ocean pollution

Reflecting on Our Ocean Plastic Summer Internship

Summary: 

The following is a guest blog from Dell’s ocean plastic supply chain summer interns Allison Ward and Dan Partin, graduate students at the University of Michigan’s Tauber Institute for Global Operations.

Blog

The following is a guest blog from Dell’s ocean plastic supply chain summer interns Allison Ward and Dan Partin, graduate students at the University of Michigan’s Tauber Institute for Global Operations.

How Dell & Givewith Engaged Customers in the Fight Against Ocean Pollution

Through social impact marketing, Dell is collaborating with customers to make things happen in the real world that benefit the environment and its brand.
Summary: 

In my field of marketing work, we’re always researching what our customers want – and we see that the tide is turning: Increasing awareness around societal and environmental issues has led to a rise in “conscious consumption.” Customers are increasingly seeking out ways to make positive decisions about what and how they buy.

As a company that makes corporate social responsibility part of everyday business, Dell loves this. We see real opportunity in collaborating with our customers on the values we share, to make things happen in the real world that benefit society, our environment and our brand.

Earlier this year, we began shipping the Dell XPS 13 2-in-1 with a packaging system that contains 25 percent recycled ocean plastics. We’ll divert 16,000 pounds of plastic from our oceans in 2017 alone, and we are creating the first commercial-scale global ocean plastics supply chain.

When we recently learned about an innovative approach to share the ways we’re building a Legacy of Good and allow our online audience to give and support clean waterways, we jumped on it.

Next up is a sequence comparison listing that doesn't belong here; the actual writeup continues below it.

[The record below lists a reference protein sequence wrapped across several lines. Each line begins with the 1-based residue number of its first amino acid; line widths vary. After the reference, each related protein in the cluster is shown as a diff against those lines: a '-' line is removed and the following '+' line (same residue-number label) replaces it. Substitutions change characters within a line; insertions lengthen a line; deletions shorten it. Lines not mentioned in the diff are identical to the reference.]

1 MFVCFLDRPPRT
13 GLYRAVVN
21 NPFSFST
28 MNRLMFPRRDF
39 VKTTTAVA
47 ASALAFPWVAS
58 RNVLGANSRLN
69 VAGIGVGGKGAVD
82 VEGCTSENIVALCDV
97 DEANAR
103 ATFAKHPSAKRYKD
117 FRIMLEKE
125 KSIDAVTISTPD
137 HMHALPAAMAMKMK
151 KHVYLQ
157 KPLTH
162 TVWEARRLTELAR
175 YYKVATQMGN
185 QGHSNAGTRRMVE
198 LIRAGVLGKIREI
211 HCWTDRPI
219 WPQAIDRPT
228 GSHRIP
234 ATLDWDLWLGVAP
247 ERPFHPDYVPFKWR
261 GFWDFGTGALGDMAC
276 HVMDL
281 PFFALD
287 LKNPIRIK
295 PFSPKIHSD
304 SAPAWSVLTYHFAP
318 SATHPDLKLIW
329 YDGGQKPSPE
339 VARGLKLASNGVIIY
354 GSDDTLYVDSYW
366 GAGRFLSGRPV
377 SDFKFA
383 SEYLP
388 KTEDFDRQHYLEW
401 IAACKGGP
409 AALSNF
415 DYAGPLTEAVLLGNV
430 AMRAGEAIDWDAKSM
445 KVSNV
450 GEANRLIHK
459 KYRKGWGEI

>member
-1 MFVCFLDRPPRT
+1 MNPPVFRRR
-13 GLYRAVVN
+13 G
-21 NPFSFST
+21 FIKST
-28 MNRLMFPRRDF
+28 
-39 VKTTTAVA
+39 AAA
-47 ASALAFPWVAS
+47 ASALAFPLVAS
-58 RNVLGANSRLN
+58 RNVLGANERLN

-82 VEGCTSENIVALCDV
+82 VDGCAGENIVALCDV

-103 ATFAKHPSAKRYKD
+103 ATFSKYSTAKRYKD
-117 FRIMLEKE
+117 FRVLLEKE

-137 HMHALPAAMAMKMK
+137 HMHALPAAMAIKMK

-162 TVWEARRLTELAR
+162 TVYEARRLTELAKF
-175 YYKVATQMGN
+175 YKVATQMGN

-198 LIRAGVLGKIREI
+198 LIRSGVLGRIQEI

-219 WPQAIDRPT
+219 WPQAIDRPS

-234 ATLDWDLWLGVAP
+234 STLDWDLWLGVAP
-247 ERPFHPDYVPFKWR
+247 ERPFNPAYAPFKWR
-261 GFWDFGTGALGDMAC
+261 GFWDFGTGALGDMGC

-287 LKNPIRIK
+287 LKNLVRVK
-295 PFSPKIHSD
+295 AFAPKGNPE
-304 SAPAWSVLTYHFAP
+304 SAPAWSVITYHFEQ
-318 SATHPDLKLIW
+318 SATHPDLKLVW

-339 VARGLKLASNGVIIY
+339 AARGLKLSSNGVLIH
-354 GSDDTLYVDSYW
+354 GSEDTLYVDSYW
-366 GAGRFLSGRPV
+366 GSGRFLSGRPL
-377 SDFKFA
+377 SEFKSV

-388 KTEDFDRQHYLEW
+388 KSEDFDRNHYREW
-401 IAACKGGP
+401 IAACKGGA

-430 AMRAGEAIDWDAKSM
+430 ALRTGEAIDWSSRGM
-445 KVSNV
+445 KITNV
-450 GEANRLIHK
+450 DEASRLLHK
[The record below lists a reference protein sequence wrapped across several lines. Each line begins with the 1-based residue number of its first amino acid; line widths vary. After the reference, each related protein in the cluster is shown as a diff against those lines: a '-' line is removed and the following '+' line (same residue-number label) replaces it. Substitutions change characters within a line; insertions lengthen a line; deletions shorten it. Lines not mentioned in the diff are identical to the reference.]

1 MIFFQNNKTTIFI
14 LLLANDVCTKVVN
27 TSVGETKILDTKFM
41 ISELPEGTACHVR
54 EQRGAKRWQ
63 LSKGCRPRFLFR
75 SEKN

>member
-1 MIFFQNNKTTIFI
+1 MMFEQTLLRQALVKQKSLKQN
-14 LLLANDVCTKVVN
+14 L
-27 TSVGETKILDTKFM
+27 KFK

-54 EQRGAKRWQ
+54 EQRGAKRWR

We collaborated with Givewith, a new social impact marketing platform. Givewith is bringing brands, consumers and nonprofit organizations together to tackle our most challenging social issues. Givewith Founder and CEO Paul Polizzotto has his own special relationship with water. Paul explains more about his company, his passion for the ocean and his work with Dell, below.

- Ann Lott, Director, Corporate Social Responsibility at Dell

 

Blog

In my field of marketing work, we’re always researching what our customers want – and we see that the tide is turning: Increasing awareness around societal and environmental issues has led to a rise in “conscious consumption.” Customers are increasingly seeking out ways to make positive decisions about what and how they buy.

As a company that makes corporate social responsibility part of everyday business, Dell loves this. We see real opportunity in collaborating with our customers on the values we share, to make things happen in the real world that benefit society, our environment and our brand.

Earlier this year, we began shipping the Dell XPS 13 2-in-1 with a packaging system that contains 25 percent recycled ocean plastics. We’ll divert 16,000 pounds of plastic from our oceans in 2017 alone, and we are creating the first commercial-scale global ocean plastics supply chain.